At a Glance
This sophisticated unitasker splits folders containing thousands of files into manageable subfolders.
When shopping for kitchen utensils, one piece of advice I hear
time and again is “don’t get a unitasker.” A unitasker is a gadget
that’s good for just one thing, as described by “gastrophysicist”
and Food Network star Alton Brown. I find the same concept applies
for software too: When it comes to GUI applications, I generally
try to avoid tools that do just one thing (scripts and shell
commands are a different matter). For Folder Axe, I might make an
In a nutshell, it’s a folder splitter. You know all those utilities that split large
files? Folder Axe is the same thing, just for large folders. If
you’ve ever struggled to manage a folder with 8,000 image files,
you might see why this can be a useful thing. Actually, a folder
with thousands of image files is an easy case: How about a folder
full of thousands of random files, with no rhyme or reason at all,
like a typical downloads folder?
Folder Axe can make short work of any such folder, using five
different slicing (or “axing,” if you will) systems. First, it can
split folders by the amount of files. You can just point it at the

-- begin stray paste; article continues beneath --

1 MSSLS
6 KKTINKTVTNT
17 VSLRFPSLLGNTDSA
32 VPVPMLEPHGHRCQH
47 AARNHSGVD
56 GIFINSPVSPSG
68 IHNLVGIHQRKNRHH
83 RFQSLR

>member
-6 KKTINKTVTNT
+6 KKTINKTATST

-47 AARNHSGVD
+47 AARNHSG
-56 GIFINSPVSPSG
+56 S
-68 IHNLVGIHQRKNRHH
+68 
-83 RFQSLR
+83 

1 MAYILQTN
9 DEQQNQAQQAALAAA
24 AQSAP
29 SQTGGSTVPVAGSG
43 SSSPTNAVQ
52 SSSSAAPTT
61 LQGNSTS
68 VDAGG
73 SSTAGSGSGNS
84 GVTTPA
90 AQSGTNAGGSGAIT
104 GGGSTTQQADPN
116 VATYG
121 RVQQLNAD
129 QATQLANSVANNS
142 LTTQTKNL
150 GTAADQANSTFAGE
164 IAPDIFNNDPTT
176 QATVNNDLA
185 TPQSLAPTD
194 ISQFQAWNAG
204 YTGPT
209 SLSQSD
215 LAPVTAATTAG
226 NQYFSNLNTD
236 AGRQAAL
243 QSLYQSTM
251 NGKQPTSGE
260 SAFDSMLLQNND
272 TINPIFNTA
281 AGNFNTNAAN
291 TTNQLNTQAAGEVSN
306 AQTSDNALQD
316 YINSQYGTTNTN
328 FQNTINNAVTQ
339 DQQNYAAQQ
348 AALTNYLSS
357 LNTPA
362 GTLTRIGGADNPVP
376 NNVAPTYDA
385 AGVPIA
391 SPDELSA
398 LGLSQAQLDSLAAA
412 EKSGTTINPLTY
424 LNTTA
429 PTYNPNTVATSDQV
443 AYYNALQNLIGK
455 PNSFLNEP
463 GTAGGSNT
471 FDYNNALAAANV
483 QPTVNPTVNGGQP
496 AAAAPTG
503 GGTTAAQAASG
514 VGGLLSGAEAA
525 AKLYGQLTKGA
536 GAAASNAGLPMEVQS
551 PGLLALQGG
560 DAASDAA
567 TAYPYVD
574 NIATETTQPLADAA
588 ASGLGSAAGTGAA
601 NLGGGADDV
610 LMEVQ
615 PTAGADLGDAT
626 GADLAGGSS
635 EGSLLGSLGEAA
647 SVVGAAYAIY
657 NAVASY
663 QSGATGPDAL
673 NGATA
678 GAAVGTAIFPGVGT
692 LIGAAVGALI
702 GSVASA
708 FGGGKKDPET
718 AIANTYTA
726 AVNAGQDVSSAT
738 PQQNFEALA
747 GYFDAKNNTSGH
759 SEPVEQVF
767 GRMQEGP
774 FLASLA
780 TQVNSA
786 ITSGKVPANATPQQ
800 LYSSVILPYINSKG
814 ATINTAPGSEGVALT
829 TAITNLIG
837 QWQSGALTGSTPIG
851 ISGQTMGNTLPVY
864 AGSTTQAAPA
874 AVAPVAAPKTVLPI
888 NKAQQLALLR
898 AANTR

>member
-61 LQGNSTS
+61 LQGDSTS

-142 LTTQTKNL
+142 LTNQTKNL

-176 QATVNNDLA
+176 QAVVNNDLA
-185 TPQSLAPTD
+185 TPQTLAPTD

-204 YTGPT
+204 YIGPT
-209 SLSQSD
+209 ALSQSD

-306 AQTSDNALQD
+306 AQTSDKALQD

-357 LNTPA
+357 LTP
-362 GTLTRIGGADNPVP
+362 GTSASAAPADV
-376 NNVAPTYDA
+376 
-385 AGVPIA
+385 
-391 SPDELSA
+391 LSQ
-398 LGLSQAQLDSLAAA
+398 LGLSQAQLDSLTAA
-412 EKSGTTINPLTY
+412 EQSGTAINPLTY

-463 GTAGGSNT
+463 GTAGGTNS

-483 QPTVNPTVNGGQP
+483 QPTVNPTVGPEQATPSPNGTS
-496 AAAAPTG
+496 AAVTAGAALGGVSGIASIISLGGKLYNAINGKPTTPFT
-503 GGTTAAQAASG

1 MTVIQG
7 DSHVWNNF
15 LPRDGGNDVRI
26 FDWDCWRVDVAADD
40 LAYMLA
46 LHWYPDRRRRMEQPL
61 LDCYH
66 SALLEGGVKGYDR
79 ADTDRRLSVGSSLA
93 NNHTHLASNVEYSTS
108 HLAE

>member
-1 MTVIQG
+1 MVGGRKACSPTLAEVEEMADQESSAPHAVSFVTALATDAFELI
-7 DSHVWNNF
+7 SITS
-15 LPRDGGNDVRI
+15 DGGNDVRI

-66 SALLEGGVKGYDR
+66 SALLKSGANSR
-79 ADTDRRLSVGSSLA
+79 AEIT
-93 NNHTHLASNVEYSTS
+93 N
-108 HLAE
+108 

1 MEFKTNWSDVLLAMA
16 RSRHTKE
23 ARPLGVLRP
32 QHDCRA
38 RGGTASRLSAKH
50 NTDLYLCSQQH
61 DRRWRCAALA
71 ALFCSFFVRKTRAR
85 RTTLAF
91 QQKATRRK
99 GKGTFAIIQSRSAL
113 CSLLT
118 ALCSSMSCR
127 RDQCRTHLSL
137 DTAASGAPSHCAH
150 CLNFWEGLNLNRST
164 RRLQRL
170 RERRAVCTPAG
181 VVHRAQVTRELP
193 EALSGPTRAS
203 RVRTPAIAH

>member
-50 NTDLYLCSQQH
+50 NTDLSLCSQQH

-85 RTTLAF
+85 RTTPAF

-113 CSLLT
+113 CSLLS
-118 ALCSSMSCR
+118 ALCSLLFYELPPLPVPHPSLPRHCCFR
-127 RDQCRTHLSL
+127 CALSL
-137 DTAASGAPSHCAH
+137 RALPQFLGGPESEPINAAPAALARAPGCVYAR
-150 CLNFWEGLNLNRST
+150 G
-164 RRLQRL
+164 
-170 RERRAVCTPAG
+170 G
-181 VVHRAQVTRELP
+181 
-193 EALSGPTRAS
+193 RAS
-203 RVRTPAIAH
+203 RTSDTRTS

folder you’d like to split, and specify a number like “50.” On my
system, Folder Axe took less than five seconds to make a folder
with 617 images into 12 folders with 50 images (and one with 17).
That was fast.
You can also split a folder by size: This is very handy for
backing up files. Let’s say you have a folder with 8,000MB of
files, and want to burn it onto a bunch of CDs. No problem: Just
dial in a preset folder size (CD, DVD, Blu-ray disc) or specify a
custom size, hit Split, and you’re done. Folder Axe was amazingly
fast here, too.
Another way to split a large folder is by filename: Folder Axe
can create a subfolder called “A,” which will contain all files
that start with A. It doesn’t just have to be the first letter,
either: You can have AAA, AAB, AAC, etc. And if you don’t have
files starting with AAB, Folder Axe is smart enough not to create
an empty folder by that name.
If you have a folder with a hodgepodge of random files, perhaps
splitting them by type would be the most sensible way. This takes
just a single click with Folder Axe, and you get folders with names
like “.JPG folder,” “.xml” folder, and so on. The case is
preserved: If your files were called “something.JPG,” the folder
name would be all-caps as well. You can also configure the suffix
for something other than “folder” (“.JPG files” for example.)
Last but not least is the File Group feature. Here, Folder Axe
gets smart and splits your files into multiple folders with names
like “Archives,” “Documents,” and “Audio.” All MP3 and OGG files
would go into the Audio folder, while PNG and JPG files would go
into a folder called Images. It recognizes a wide range of file types, but was tripped up by the
fact that my JPG files had all-caps suffixes (JPG rather than jpg).
It failed to recognize them as image files, and instead filed them
under “Miscellaneous.” When I changed the extension to lowercase,
Folder Axe recognized them correctly.
Like I said at the outset, Folder Axe is a unitasker–but it’s a
capable one. If you ever find yourself having to deal with
thousands of files, give it a spin.